Mercury is used primarily for the manufacture of industrial chemicals or for electrical and electronic applications. It is also used to produce chlorine gas, caustic soda, medical devices, dental fillings, and batteries. Exposure to mercury vapor leads to serious adverse health effects. Exposure occurs through contaminated air, water and food and through dental and medical treatments. High levels may damage the brain, kidneys, and developing fetuses.

Under the Basel Convention, elemental mercury and mercury containing or contaminated wastes are categorized as hazardous wastes. Improper handling, collection, transportation or disposal of mercury wastes as well as some disposal technologies, can lead to emissions or releases of mercury.

Technical guidelines are developed under the Basel Convention for the environmentally sound management of the wastes falling under its scope. Technical guidelines provide for the foundation upon which countries can operate at a standard that is not less environmentally sound than that required by the Basel Convention. The Convention defines "environmentally sound management" of wastes subject to its control as taking all practicable steps to ensure that these wastes are managed in a manner which will protect human health and the environment against the adverse effects which may result from such wastes.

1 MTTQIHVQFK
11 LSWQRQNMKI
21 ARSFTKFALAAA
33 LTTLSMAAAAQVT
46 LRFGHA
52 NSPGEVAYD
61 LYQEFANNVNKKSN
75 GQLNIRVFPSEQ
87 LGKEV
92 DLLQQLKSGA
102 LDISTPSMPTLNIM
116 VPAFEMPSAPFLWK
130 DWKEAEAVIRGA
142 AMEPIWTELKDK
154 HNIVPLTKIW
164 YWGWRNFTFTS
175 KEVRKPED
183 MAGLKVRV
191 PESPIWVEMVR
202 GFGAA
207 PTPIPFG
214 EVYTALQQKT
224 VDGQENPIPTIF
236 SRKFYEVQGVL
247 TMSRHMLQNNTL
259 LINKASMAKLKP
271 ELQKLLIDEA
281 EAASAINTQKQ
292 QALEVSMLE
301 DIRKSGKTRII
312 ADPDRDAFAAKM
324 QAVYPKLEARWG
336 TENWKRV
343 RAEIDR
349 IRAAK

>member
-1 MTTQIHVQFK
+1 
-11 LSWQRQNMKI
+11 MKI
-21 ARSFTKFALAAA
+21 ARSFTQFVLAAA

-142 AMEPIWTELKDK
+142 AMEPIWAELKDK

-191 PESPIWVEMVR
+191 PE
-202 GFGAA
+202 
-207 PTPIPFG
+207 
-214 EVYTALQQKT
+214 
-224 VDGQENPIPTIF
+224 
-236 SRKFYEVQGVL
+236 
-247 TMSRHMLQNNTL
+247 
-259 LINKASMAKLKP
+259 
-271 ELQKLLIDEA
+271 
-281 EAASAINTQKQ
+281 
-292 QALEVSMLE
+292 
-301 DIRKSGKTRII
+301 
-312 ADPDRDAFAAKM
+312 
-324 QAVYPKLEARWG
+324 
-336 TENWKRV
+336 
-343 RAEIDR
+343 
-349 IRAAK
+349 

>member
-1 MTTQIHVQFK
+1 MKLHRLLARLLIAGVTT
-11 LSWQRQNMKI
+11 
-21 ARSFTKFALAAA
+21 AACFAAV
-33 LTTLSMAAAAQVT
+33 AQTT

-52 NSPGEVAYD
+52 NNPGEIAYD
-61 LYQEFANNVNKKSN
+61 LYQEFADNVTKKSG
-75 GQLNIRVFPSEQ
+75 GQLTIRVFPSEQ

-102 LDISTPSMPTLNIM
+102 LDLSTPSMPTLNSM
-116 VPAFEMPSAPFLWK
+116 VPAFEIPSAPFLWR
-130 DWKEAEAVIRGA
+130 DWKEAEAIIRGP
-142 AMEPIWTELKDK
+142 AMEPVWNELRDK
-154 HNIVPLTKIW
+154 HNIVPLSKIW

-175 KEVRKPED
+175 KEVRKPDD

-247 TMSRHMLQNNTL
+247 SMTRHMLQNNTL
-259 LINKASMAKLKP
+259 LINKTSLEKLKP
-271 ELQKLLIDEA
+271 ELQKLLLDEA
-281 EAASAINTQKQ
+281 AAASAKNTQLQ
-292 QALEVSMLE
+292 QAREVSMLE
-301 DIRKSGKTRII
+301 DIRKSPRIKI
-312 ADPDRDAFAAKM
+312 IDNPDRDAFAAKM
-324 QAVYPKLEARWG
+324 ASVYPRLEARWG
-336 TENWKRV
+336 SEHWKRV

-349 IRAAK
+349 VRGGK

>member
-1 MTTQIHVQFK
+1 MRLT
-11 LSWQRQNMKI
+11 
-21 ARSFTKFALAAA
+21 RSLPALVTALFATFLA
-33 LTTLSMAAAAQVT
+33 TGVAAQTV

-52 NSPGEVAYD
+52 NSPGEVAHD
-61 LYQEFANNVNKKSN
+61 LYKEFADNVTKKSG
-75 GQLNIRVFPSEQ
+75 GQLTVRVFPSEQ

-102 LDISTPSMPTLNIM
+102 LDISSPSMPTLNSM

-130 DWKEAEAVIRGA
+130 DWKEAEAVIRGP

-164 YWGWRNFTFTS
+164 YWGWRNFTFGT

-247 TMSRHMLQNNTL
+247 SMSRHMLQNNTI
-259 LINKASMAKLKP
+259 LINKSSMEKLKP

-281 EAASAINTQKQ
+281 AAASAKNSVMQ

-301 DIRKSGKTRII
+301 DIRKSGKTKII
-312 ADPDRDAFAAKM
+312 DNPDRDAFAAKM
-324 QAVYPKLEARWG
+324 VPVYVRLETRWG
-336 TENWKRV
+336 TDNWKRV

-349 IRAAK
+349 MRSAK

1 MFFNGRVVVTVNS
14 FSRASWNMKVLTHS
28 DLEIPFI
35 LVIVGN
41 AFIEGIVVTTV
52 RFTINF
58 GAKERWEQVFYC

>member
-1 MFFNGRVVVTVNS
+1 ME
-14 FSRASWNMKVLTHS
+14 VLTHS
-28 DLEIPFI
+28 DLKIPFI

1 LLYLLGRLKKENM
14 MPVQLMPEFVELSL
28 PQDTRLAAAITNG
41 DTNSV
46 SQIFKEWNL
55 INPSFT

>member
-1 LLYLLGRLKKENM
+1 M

The growing global trend towards phasing out mercury-added products and processes using mercury will result in the generation of an excess of mercury if mercury supplies remain at the current level. Therefore, ensuring environmentally sound management of mercury wastes will be a critical issue for most countries. Towards this end, the Minamata Convention on Mercury, which is a global treaty to protect human health and the environment from the adverse effects of mercury, was adopted in 2013.

Under the Basel Convention, the technical guidelines for the environmentally sound management of wastes consisting of elemental mercury and wastes containing or contaminated with mercury was adopted by the Conference of the Parties (COP) to the Basel Convention by decision BC-10/7, then revised and adopted again by decision BC-12/4. 

At its fourteenth meeting, in 2019, the Basel Convention COP decided that a new update of the technical guidelines should take place, as per decision BC-14/7.